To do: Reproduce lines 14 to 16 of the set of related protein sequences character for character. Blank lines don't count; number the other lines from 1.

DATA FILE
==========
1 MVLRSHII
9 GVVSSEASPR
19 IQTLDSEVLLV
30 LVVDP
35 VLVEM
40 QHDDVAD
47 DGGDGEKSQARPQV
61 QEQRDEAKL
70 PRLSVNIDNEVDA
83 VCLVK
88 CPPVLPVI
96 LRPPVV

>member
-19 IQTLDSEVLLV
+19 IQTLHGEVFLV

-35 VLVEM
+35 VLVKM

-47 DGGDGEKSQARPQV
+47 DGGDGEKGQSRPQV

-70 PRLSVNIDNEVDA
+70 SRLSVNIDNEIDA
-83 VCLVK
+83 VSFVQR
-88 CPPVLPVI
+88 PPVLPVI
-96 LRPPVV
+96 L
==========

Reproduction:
-19 IQTLDSEVLLV
+19 IQTLHGEVFLV

-35 VLVEM